Domestic abuse

Types of domestic abuse

As well as the specialised support below, there is a range of local and national domestic abuse support available.

Children who experience domestic abuse

Section 3 of the Domestic Abuse Act 2021 specifically states that a child (under 18 years old) who sees, hears, or experiences the effects of domestic abuse, and is related to the victim or the suspect, is also to be regarded as a victim.

Children living in a household where there is domestic abuse experience the abuse. This can have a serious impact on the child’s mental and physical wellbeing as well as their behaviour - the effects can last into adulthood.

Research has shown that talking to children about what’s happening can help them to feel less worried, confused and angry.


Schools, GPs and parents can refer to CAMHS.

Schools can offer children pastoral support. If you think a child needs support, speak to their class teacher or a support worker.

Barnardo’s provides more information and advice. Support is also provided locally by NDAS and Eve.

Coercive control

Coercive control is an act or pattern of acts of assault, threats, humiliation, intimidation or other abuse that is used by the abuser to harm, punish, frighten and ultimately control their victim.

Coercive control

Economic and financial abuse

Economic abuse is a legally recognised form of domestic abuse and is defined in the Domestic Abuse Act. It often occurs in the context of intimate partner violence and involves the control of a partner or ex-partner’s money and finances, as well as the things that money can buy.

Financial abuse can often be described as controlling finances, stealing money or coercing someone into debt.

Economic abuse is financial abuse but can include the control of other resources like housing, transport, food and employment.


More information and advice can be found at the Surviving Economic Abuse website.

Emotional and psychological abuse

Emotional abuse includes verbal abuse such as yelling, name-calling, blaming and shaming.

Isolation, intimidation and controlling behaviour are all types of emotional abuse.

Honour-based abuse

Honour based abuse takes many forms - there isn’t just one type and it can happen for a number of reasons.

Physical abuse, forced marriage, FGM (Female Genital Mutilation), Honour killing (murder), sexual abuse, isolation from friends or family, financial abuse and isolation from outside world, telephone or internet are just some of the ways honour-based abuse can present itself.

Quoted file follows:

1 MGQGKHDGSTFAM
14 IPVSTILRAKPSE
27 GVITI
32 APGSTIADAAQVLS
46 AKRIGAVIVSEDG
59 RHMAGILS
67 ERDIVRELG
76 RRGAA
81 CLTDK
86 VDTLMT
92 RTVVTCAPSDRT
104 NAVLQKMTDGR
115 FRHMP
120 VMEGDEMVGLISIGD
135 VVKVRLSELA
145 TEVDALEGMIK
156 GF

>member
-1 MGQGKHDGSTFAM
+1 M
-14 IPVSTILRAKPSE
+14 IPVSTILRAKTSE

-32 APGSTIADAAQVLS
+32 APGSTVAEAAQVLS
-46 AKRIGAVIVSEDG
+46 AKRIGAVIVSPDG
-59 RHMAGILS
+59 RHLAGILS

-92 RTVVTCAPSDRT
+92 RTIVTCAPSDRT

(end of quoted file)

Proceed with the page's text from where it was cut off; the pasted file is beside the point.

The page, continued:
It’s never okay and there is help and support available.


True Honor and Karma Nirvana provide advice and support.

Non-fatal strangulation

Non-fatal strangulation is a specific offence in the Domestic Abuse Act.

It typically involves a perpetrator strangling or intentionally affecting their victim’s ability to breathe in an attempt to control or intimidate them.

The new offence also applies to British nationals abroad. It means perpetrators can be prosecuted in England and Wales for offences committed overseas - ensuring there is no escape for abusers.


More information can be found at the Institution for Addressing Strangulation.

Physical abuse and sexual abuse

Physical abuse is the use of force against someone in a way that injures or endangers that person. The police have the power and authority to protect you from physical attack.

Sexual abuse is a form of physical abuse. Forced sex, even by a spouse or intimate partner with whom you also have consensual sex, is an act of aggression and violence.

Stalking and harassment

If someone's repeatedly behaving in a way towards you that's making you feel scared, distressed or threatened, then you may be a victim of stalking or harassment.


Northamptonshire Police provide guidance on stalking and harassment.

The National Stalking Helpline also offers support.

Social media and online abuse

Online abuse can include behaviours such as monitoring of social media profiles or emails, abuse over social media, sharing intimate photos or videos without your consent and using GPS locators or spyware.


For advice about staying safe online visit Women’s Aid

Young people and unhealthy relationships

Abuse in teenage relationships is when you start to feel scared or controlled by the person you are with. If it doesn’t feel right - it probably isn’t.

If you have concerns for yourself or somebody you know, support is available.


Childline and Love Respect provide more information and advice.

Last updated 10 January 2024